Alex Salmond formally starts legal action against Scottish government

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image captionMr Salmond told BBC Scotland last week that he had never sexually harassed anyone

Alex Salmond has formally started his legal action against the Scottish government over its handling of sexual misconduct complaints against him.

Two people have made allegations about the former first minister, who strongly denies ever sexually harassing anyone.

He is seeking a judicial review of a new complaints procedure that was introduced by the Scottish government in December.

The Scottish government said it would "defend our position vigorously".

Mr Salmond's petition has been lodged with the Court of Session in Edinburgh.

The court will now seek a response from the Scottish government. It is likely to be some weeks before there is a hearing before a judge.

The complaints about Mr Salmond were made in January - just weeks after the new procedures for dealing with harassment complaints was introduced with the blessing of his successor, Nicola Sturgeon.

Ms Sturgeon had asked for the Scottish government's existing policies to be reviewed and updated following wider concerns about harassment at Holyrood and Westminster.

Mr Salmond claims that the subsequent investigation into the allegations against him by senior Scottish government civil servants was "unfair and unjust".

He said he had been given no opportunity to "see and therefore to properly challenge the case against me" and that he had "not been allowed to see the evidence".

He has also described the allegations as "patently ridiculous", and has written to the Scottish government's top civil servant, Permanent Secretary Leslie Evans, urging her to investigate how the claims were made public.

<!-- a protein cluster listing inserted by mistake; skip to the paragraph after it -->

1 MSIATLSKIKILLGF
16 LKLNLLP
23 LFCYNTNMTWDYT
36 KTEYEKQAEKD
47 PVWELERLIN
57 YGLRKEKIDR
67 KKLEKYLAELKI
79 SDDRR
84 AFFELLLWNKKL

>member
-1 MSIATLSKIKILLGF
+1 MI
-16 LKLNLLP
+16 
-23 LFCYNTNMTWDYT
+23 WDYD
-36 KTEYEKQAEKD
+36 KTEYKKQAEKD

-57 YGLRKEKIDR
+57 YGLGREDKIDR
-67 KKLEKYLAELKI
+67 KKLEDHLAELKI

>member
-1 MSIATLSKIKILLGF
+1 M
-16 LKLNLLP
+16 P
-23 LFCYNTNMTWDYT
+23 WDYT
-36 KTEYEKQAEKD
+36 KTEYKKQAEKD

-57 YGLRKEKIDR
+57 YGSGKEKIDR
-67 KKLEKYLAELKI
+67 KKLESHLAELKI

Mr Salmond has claimed that someone within the Scottish government has "flagrantly and repeatedly" breached the confidential complaints process by leaking details to the Daily Record newspaper.

'Significant inaccuracies'

The Scottish government argues that a statement released by Mr Salmond last week contained inaccuracies about its procedures, and has insisted the complaints process has been "entirely confidential throughout".

A spokesperson said: "Matters of process will be resolved in court now Mr Salmond has lodged his petition and the government will defend our position vigorously.

"The judicial review will not address the complaints themselves - complaints which it was important for the Scottish government to address.

"As we set out last week there are a number of significant inaccuracies in Mr Salmond's statements and we will address those matters in court.

"But that should not be allowed to distract from the fact that there are two complaints that could not be ignored or swept under the carpet."

The Scottish government has passed details of the complaints to Police Scotland, and the force has said it is assessing the information.

The Daily Record newspaper says it has seen the wording of one of the complaints, which was made by a Scottish government staff member.

Bute House

She alleges the former first minister touched her bottom and breasts through her clothing while she was alone with him at Bute House, the paper has reported.

The alleged incident is said to have taken place at the first minister's official residence Bute House in Edinburgh in the first week of December 2013.

The paper claims the woman has alleged "multiple incidences of harassment and conduct of an unwanted sexual nature".

Mr Salmond, who had two spells as leader of the SNP, led the devolved Scottish government as first minister from 2007.

He quit in the aftermath of the independence referendum in 2014, when Scotland voted to remain in the United Kingdom.

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